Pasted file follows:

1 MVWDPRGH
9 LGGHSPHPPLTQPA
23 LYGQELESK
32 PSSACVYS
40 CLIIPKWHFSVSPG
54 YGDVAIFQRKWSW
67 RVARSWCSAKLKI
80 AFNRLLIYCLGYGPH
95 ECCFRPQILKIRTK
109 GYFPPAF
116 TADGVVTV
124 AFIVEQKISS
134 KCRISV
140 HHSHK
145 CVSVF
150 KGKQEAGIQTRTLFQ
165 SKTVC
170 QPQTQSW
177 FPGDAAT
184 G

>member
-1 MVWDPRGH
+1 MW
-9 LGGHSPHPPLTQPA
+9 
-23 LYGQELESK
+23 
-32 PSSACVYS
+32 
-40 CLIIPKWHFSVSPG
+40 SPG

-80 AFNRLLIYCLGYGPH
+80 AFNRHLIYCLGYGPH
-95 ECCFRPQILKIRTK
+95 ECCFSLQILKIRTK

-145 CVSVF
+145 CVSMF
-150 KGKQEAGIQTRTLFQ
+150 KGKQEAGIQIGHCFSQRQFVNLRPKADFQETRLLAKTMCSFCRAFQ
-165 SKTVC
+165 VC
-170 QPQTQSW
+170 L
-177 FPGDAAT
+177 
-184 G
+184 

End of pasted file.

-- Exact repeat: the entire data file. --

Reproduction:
1 MVWDPRGH
9 LGGHSPHPPLTQPA
23 LYGQELESK
32 PSSACVYS
40 CLIIPKWHFSVSPG
54 YGDVAIFQRKWSW
67 RVARSWCSAKLKI
80 AFNRLLIYCLGYGPH
95 ECCFRPQILKIRTK
109 GYFPPAF
116 TADGVVTV
124 AFIVEQKISS
134 KCRISV
140 HHSHK
145 CVSVF
150 KGKQEAGIQTRTLFQ
165 SKTVC
170 QPQTQSW
177 FPGDAAT
184 G

>member
-1 MVWDPRGH
+1 MW
-9 LGGHSPHPPLTQPA
+9 
-23 LYGQELESK
+23 
-32 PSSACVYS
+32 
-40 CLIIPKWHFSVSPG
+40 SPG

-80 AFNRLLIYCLGYGPH
+80 AFNRHLIYCLGYGPH
-95 ECCFRPQILKIRTK
+95 ECCFSLQILKIRTK

-145 CVSVF
+145 CVSMF
-150 KGKQEAGIQTRTLFQ
+150 KGKQEAGIQIGHCFSQRQFVNLRPKADFQETRLLAKTMCSFCRAFQ
-165 SKTVC
+165 VC
-170 QPQTQSW
+170 L
-177 FPGDAAT
+177 
-184 G
+184 